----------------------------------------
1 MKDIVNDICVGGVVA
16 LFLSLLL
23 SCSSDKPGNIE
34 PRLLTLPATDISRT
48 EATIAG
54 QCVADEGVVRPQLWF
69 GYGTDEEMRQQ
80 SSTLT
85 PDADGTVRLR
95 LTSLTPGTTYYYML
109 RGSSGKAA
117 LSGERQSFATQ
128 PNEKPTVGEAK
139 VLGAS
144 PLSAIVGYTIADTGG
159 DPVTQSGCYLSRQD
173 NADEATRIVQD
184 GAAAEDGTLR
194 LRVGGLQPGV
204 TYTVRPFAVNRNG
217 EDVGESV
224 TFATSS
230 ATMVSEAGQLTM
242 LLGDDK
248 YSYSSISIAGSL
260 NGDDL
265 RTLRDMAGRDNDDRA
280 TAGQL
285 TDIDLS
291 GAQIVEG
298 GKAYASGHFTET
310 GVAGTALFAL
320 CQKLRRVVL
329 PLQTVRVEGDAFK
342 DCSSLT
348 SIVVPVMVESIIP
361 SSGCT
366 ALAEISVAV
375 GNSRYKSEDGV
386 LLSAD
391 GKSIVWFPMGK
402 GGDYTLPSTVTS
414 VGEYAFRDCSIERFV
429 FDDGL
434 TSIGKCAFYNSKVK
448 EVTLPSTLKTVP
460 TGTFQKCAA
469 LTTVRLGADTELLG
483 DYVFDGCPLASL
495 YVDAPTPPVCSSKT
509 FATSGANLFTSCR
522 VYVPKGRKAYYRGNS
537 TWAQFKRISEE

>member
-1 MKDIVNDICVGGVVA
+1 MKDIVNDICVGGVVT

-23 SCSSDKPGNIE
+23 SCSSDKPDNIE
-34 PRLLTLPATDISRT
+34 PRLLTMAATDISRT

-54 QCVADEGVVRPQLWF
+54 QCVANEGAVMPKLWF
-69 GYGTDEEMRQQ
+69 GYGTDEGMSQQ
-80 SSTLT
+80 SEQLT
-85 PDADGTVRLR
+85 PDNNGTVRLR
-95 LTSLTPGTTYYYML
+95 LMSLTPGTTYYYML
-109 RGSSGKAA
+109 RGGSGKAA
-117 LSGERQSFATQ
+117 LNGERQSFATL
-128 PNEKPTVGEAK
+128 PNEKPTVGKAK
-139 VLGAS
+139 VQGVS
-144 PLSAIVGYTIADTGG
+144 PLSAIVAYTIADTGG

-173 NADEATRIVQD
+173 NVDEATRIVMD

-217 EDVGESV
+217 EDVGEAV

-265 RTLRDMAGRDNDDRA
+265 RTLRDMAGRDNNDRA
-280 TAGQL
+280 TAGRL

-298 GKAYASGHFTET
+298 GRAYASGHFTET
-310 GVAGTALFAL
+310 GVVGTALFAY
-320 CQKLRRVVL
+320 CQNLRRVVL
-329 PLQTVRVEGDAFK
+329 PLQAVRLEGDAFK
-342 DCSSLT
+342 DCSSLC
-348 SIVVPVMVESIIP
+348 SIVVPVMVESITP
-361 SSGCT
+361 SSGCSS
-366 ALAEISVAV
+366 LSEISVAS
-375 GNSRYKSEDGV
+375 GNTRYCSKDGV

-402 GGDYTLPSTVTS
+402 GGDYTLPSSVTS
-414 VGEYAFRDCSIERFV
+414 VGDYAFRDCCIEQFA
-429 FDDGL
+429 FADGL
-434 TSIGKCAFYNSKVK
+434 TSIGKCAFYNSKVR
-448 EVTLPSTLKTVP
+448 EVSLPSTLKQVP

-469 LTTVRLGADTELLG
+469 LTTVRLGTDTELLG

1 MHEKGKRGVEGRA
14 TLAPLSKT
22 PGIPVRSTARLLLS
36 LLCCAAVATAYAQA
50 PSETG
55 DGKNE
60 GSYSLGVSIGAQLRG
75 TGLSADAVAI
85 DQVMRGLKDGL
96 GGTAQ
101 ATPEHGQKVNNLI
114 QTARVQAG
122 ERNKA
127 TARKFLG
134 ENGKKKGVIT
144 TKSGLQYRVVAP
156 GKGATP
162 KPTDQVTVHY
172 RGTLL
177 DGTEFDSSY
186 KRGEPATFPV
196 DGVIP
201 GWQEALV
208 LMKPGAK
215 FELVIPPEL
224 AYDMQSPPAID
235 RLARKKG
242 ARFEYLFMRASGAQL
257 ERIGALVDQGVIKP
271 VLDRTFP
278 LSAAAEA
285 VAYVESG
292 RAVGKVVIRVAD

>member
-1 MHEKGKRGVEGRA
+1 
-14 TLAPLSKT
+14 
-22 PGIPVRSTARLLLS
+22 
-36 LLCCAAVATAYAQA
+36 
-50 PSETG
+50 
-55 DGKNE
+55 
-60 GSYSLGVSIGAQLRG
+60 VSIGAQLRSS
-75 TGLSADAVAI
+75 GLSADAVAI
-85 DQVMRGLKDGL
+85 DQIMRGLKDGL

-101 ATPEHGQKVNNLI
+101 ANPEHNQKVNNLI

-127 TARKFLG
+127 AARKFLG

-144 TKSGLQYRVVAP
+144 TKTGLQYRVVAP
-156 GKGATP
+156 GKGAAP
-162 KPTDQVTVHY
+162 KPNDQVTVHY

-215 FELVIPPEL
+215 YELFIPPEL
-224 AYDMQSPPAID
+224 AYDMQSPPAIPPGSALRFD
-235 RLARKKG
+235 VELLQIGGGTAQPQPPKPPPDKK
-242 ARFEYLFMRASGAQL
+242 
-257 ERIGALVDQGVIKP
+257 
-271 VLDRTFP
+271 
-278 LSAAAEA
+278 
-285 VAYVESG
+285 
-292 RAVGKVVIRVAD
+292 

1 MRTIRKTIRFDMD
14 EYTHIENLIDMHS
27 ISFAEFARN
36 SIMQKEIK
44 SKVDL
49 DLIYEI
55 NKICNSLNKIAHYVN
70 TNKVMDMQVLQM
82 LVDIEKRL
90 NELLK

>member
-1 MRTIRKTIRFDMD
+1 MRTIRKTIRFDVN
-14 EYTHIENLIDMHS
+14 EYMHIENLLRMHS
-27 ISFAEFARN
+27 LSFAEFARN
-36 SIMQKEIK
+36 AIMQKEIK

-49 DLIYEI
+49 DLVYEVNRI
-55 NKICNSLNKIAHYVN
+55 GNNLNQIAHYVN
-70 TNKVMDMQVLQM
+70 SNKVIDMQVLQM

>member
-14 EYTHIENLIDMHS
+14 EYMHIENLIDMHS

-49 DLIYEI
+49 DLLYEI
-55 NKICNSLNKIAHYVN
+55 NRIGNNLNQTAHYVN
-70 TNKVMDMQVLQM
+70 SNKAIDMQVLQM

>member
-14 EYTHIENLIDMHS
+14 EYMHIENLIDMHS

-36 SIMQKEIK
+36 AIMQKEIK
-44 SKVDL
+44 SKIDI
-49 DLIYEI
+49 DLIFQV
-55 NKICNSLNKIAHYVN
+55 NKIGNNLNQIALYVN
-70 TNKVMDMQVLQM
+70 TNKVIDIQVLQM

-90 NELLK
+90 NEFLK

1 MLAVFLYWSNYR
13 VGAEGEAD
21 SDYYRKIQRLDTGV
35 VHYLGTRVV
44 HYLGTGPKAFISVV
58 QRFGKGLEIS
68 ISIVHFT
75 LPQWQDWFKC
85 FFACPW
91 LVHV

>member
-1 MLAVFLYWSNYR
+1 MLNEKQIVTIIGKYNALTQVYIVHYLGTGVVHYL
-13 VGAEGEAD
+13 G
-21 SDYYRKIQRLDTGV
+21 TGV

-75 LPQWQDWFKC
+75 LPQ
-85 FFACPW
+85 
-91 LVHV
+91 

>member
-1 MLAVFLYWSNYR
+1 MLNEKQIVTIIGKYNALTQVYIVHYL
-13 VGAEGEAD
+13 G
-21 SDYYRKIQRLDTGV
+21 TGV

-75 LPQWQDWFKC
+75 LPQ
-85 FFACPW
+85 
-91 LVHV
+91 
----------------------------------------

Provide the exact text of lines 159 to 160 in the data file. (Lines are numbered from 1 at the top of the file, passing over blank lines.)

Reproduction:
-36 LLCCAAVATAYAQA
+36 